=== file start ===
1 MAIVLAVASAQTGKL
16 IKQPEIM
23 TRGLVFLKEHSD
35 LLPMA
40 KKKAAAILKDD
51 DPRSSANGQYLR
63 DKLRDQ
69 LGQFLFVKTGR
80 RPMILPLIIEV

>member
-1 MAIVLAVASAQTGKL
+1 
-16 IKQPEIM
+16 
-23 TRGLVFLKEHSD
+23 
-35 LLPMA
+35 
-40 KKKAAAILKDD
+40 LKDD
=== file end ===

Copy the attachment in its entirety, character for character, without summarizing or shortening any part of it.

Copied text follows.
1 MAIVLAVASAQTGKL
16 IKQPEIM
23 TRGLVFLKEHSD
35 LLPMA
40 KKKAAAILKDD
51 DPRSSANGQYLR
63 DKLRDQ
69 LGQFLFVKTGR
80 RPMILPLIIEV

>member
-1 MAIVLAVASAQTGKL
+1 
-16 IKQPEIM
+16 
-23 TRGLVFLKEHSD
+23 
-35 LLPMA
+35 
-40 KKKAAAILKDD
+40 LKDD